‘Ah, so you’re in with him!’ Ivan cried out, waxing wroth. ‘What are you doing, jeering at me? Out of my way!’

Ivan dashed to the right, and so did the choirmaster; Ivan dashed to the left, and the scoundrel did the same.

‘Getting under my feet on purpose?’ Ivan cried, turning ferocious. ‘I’ll hand you over to the police!’

Ivan attempted to grab the blackguard by the sleeve, but missed and caught precisely nothing: it was as if the choirmaster fell through the earth.

Ivan gasped, looked into the distance, and saw the hateful stranger. He was already at the exit to Patriarch’s Lane; moreover, he was not alone. The more than dubious choirmaster had managed to join him. But that was still not all: the third in this company proved to be a tom-cat, who appeared out of nowhere, huge as a hog, black as soot or as a rook, and with a desperate cavalryman’s whiskers. The trio set off down Patriarch’s Lane, the cat walking on his hind legs.

Ivan sped after the villains and became convinced at once that it would be very difficult to catch up with them.

The trio shot down the lane in an instant and came out on Spiridonovka. No matter how Ivan quickened his pace, the distance between him and his quarry never diminished. And before the poet knew it, he emerged, after the quiet of Spiridonovka, by the Nikitsky Gate, where his situation worsened. The place was swarming with people. Besides, the gang of villains decided to apply the favourite trick of bandits here: a scattered getaway.

The choirmaster, with great dexterity, bored his way on to a bus speeding towards the Arbat Square and slipped away. Having lost one of his quarry, Ivan focused his attention on the cat and saw this strange cat go up to the footboard of an ‘A’ tram waiting at a stop, brazenly elbow aside a woman, who screamed, grab hold of the handrail, and even make an attempt to shove a ten-kopeck piece into the conductress’s hand through the window, open on account of the stuffiness.

Ivan was so struck by the cat’s behaviour that he froze motionless by the grocery store on the comer, and here he was struck for a second time, but much more strongly, by the conductress’s behaviour. As soon as she saw the cat getting into the tram-car, she shouted with a malice that even made her shake: ‘No cats allowed! Nobody with cats allowed! Scat! Get off, or I’ll call the police!’

Neither the conductress nor the passengers were struck by the essence of the matter: not just that a cat was boarding a tram-car, which would have been good enough, but that he was going to pay!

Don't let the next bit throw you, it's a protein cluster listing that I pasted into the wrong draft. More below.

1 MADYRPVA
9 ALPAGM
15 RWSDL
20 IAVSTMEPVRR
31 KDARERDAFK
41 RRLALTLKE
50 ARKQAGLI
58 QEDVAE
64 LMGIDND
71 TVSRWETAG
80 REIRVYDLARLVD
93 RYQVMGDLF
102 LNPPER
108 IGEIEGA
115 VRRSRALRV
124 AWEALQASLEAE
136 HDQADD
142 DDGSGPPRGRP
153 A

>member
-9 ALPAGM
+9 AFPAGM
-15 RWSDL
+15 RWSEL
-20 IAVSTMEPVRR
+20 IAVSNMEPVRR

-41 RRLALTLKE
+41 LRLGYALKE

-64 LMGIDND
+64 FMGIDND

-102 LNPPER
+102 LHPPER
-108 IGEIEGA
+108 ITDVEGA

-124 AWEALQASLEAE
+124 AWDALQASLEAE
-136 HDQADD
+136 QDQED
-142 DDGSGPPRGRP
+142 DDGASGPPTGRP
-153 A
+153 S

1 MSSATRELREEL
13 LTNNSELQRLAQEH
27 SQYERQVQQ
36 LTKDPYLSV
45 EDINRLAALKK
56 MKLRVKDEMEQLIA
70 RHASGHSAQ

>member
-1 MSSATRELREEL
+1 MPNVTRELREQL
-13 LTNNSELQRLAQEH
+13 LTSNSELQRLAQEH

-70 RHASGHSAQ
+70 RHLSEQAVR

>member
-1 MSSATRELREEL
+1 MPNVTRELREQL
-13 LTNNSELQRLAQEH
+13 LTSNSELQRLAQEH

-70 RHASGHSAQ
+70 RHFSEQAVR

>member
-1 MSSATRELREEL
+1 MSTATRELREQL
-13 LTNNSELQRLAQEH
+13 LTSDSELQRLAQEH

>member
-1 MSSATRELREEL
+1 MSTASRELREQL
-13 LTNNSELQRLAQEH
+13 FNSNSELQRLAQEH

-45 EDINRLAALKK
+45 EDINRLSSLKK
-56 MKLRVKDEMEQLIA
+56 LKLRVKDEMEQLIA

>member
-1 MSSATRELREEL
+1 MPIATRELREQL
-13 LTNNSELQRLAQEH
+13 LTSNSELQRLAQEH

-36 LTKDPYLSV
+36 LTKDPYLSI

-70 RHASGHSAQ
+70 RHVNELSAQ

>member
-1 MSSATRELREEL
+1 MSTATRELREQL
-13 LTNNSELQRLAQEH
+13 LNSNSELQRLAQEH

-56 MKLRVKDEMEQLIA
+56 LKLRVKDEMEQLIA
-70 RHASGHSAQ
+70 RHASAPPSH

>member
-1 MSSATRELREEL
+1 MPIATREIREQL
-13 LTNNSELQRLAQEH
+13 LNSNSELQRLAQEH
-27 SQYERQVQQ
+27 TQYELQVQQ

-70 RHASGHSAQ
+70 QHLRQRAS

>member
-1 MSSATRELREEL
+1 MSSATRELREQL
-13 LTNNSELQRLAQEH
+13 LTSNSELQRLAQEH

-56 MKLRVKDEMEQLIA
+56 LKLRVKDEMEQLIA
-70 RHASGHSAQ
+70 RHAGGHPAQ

The cat turned out to be not only a solvent but also a disciplined animal. At the very first shout from the conductress, he halted his advance, got off the footboard, and sat down at the stop, rubbing his whiskers with the ten-kopeck piece. But as soon as the conductress yanked the cord and the tram-car started moving off, the cat acted like anyone who has been expelled from a tram-car but still needs a ride. Letting all three cars go by, the cat jumped on to the rear coupling-pin of the last one, wrapped its paws around some hose sticking out of the side, and rode off, thus saving himself ten kopecks.

Occupied with the obnoxious cat, Ivan almost lost the main one of the three — the professor. But, fortunately, the man had not managed to slip away. Ivan saw the grey beret in the throng at the head of Bolshaya Nikitskaya, now Herzen, Street. In the twinkling of an eye, Ivan arrived there himself. However, he had no luck. The poet would quicken his pace, break into a trot, shove passers-by, yet not get an inch closer to the professor.

Upset as he was, Ivan was still struck by the supernatural speed of the chase. Twenty seconds had not gone by when, after the Nikitsky Gate, Ivan Nikolaevich was already dazzled by the lights of the Arbat Square. Another few seconds, and here was some dark lane with slanting sidewalks, where Ivan Nikolaevich took a tumble and hurt his knee. Again a lit-up thoroughfare — Kropotkin Street — then a lane, then Ostozhenka, then another lane, dismal, vile and sparsely lit. And it was here that Ivan Nikolaevich definitively lost him whom he needed so much. The professor disappeared.

Ivan Nikolaevich was perplexed, but not for long, because he suddenly realized that the professor must unfailingly be found in house no. 13, and most assuredly in apartment 47.

Bursting into the entrance, Ivan Nikolaevich flew up to the second floor, immediately found the apartment, and rang impatiently. He did not have to wait long. Some little girl of about five opened the door for Ivan and, without asking him anything, immediately went away somewhere.

In the huge, extremely neglected front hall, weakly lit by a tiny carbon arc lamp under the high ceiling, black with grime, a bicycle without tyres hung on the wall, a huge iron-bound trunk stood, and on a shelf over the coat rack a winter hat lay, its long ear-flaps hanging down. Behind one of the doors, a resonant male voice was angrily shouting something in verse from a radio set.

Ivan Nikolaevich was not the least at a loss in the unfamiliar surroundings and rushed straight into the corridor, reasoning thus: ‘Of course, he’s hiding in the bathroom.’ The corridor was dark. Having bumped into the wall a few times, Ivan saw a faint streak of light under a door, felt for the handle, and pulled it gently. The hook popped out, and Ivan found himself precisely in the bathroom and thought how lucky he was.